What is document version control?
Learn how document version control works and how it can help you keep track of your files.
We all know how beneficial tracking changes within one document can be. Document version control lets you do the same across multiple drafts of the same document. Let’s take a closer look at document versioning and why you might benefit from using it.
Document version control helps businesses.
Document version control, or documentation revision control, is an essential part of document management. A document version control system manages different document drafts and tracks which is the most current version.
Why do we need it?
Document versioning helps contributors know that they’re working on the latest draft. This is particularly important when writing or creating complex documents, like contracts or agreements. Version control prevents people from introducing mistakes by accidentally using an old draft or overwriting changes that someone else made.
Plus, it helps managers track document status and maintain an audit trail. A document version control system records who made changes, how and when they did it, and whether anyone approved the changes.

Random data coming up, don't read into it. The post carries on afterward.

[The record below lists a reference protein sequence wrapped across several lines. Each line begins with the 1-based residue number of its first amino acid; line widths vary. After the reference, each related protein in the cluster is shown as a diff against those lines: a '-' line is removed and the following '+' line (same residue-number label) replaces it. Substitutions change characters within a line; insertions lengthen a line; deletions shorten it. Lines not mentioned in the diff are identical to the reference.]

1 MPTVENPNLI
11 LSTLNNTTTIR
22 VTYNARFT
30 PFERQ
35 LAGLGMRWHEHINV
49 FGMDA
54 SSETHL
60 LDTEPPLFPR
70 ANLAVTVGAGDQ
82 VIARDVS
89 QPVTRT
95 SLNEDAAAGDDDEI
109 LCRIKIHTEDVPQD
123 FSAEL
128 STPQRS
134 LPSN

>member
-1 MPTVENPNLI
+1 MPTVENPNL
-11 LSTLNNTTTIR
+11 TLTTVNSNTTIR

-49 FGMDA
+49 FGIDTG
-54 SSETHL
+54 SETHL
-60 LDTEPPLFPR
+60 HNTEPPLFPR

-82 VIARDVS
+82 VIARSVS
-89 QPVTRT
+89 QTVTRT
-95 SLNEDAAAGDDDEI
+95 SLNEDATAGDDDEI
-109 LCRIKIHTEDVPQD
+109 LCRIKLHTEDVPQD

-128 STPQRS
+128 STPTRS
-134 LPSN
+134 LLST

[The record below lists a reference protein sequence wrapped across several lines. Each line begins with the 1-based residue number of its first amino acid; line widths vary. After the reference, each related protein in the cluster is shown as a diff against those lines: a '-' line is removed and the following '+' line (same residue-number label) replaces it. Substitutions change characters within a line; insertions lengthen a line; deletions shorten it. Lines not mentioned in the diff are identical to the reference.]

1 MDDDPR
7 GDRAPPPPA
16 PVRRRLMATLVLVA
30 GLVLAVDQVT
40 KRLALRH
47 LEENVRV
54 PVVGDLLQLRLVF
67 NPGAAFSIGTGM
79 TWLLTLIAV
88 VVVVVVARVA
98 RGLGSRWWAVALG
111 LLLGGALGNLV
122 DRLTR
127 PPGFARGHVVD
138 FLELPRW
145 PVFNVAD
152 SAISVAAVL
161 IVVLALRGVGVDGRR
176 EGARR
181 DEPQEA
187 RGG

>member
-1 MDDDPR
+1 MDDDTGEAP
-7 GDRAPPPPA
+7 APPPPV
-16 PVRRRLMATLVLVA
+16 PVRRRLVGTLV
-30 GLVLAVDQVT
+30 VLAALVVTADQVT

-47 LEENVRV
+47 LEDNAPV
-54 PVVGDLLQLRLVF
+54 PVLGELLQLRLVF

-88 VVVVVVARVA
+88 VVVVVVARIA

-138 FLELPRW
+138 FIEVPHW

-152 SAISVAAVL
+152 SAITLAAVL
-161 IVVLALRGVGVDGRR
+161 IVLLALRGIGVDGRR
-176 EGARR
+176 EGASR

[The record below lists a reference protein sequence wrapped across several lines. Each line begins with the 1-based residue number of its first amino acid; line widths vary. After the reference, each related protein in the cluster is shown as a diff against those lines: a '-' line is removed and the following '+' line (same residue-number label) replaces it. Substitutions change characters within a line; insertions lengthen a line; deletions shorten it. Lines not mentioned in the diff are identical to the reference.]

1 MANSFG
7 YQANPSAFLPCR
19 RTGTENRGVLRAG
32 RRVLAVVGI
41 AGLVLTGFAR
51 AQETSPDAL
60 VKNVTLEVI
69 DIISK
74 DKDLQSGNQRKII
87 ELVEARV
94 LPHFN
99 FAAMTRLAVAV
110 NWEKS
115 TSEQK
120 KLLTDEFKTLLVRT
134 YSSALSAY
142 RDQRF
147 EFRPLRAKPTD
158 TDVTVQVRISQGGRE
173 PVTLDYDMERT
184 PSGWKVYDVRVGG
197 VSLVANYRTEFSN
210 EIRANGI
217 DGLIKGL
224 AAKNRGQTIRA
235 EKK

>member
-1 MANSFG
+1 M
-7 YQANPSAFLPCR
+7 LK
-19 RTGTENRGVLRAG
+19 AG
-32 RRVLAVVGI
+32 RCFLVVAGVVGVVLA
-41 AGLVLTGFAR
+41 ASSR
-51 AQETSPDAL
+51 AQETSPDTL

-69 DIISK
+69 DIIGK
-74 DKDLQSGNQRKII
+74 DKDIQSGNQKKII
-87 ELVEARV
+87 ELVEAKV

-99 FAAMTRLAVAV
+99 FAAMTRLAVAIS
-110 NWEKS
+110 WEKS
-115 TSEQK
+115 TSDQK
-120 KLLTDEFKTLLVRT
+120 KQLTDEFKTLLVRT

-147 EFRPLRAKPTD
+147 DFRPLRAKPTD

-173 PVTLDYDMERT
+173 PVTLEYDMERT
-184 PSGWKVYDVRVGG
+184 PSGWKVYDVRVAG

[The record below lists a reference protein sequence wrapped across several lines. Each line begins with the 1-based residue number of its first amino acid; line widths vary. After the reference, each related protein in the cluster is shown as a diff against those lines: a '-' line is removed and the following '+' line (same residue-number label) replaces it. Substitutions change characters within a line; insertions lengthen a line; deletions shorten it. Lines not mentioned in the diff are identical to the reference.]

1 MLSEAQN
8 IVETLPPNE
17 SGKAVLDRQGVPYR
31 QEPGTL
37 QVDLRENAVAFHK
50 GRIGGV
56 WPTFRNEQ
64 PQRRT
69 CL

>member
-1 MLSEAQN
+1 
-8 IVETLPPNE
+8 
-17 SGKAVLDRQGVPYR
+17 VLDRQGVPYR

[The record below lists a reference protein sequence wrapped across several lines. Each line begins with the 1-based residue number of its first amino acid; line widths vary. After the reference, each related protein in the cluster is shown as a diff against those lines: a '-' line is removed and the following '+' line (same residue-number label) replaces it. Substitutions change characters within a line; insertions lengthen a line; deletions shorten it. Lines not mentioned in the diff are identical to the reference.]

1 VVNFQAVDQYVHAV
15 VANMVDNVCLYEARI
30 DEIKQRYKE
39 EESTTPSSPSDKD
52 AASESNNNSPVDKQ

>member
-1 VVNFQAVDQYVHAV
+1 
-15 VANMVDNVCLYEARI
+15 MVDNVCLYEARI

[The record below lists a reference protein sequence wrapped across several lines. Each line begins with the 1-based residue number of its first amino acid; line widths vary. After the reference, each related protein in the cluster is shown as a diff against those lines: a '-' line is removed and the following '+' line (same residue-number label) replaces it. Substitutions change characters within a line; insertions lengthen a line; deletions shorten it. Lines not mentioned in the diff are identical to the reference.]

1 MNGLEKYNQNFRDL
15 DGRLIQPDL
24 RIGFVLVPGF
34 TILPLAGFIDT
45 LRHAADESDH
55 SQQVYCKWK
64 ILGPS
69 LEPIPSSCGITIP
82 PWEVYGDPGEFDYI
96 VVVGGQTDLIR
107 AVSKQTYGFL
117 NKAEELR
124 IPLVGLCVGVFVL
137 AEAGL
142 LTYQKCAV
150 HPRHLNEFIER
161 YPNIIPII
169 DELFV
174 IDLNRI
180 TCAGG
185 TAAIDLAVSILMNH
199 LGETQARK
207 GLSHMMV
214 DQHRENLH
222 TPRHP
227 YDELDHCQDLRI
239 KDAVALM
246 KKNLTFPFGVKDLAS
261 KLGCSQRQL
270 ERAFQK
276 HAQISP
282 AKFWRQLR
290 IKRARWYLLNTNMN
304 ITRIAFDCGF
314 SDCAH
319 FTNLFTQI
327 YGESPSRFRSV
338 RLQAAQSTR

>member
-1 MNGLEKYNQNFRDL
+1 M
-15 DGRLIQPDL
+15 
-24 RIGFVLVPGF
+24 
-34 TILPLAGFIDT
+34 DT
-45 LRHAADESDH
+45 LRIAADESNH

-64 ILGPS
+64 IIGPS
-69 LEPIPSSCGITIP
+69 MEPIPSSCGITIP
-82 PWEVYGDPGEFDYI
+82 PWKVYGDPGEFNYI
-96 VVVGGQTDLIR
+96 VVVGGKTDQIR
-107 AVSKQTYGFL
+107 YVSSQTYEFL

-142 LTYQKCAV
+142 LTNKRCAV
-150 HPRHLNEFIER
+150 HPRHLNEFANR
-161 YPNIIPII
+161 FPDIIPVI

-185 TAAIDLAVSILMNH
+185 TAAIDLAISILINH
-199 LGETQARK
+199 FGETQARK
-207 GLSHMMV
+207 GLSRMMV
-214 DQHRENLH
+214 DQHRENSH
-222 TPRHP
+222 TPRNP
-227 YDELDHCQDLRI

Tips to better document versioning.
You could save every document draft as a separate file to keep track of changes — but saving each manually is both time-consuming and mistake-prone. It’s better to use a software system that automates your version control. How these systems work depends on your software choice, but most offer some version control functions.
Adobe Acrobat, for example, features version control for PDF documents. It tracks all changes and edits by each user and allows you to roll the document back to a previous version. You can also limit file access to certain users, making document tracking easier. Acrobat online services also save all file versions to the cloud, so you can easily work with PDFs online.